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Vol. 42. Issue. 1.January - February 2022
Pages 1-112
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Vol. 42. Issue. 1.January - February 2022
Pages 1-112
Letter to the Editor
Open Access
Acute interstitial nephritis in a patient with chronic idiopathic urticaria
Nefritis intersticial aguda en un paciente con urticaria crónica idiopática
Kubra Kaynara,
Corresponding author

Corresponding author.
, Nejla Küçükb, Sevdegül Munganc, Beyhan Güvercina, Şükrü Ulusoya
a Department of Nephrology, Karadeniz Technical University, Faculty of Medicine, Trabzon, Turkey
b Department of Internal Medicine, Karadeniz Technical University, Faculty of Medicine, Trabzon, Turkey
c Department of Pathology, Karadeniz Technical University, Faculty of Medicine, Trabzon, Turkey
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Table 1. Clinical and laboratory findings of the patient.
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Dear Editor,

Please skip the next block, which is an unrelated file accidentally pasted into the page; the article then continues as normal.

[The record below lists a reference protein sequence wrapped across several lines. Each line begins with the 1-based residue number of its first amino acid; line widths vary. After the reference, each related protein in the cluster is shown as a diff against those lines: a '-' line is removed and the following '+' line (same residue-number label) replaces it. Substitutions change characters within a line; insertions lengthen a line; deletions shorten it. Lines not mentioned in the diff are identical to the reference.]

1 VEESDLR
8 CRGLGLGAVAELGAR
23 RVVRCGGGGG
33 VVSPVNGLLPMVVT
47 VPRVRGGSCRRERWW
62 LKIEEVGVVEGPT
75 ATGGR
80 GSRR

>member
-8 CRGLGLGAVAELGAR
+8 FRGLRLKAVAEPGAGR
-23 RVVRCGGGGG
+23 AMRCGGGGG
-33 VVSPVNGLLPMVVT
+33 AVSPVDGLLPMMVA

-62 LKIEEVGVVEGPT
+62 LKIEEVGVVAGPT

Acute interstitial nephritis (AIN) which is characterized as inflammation and oedema around renal tubuli mostly due to hypersensitivity to drugs, has been reported to be underlying aetiology among 5–27% of acute kidney injury cases in hospitalized patients.1 Chronic idiopathic urticaria (CIU), is an intrinsic immunological abnormality independent of external causes without a triggering stimulus like stress, physical factor, drug and food. It usually affects females with a prevalence of 1% and mostly begins at the age of 30–50 years.2 Diagnosis mostly depend on chronic recurrent itching persisting at least six weeks with exclusion of diseases like infections, malignities, auto-immune and auto-inflammatory diseases.2,3 Treatment is needed for cumbersome symptom of pruritis and life-threatening medical emergency of angioedema. Omalizumab, which is recombinant humanized monoclonal antibody for immunoglobulin (Ig) E is advised for treatment of CIU as the third or fourth line of therapy after histamine receptor type 1 (H1) antihistamines and leukotriene receptor antagonists are unsuccessful.3,4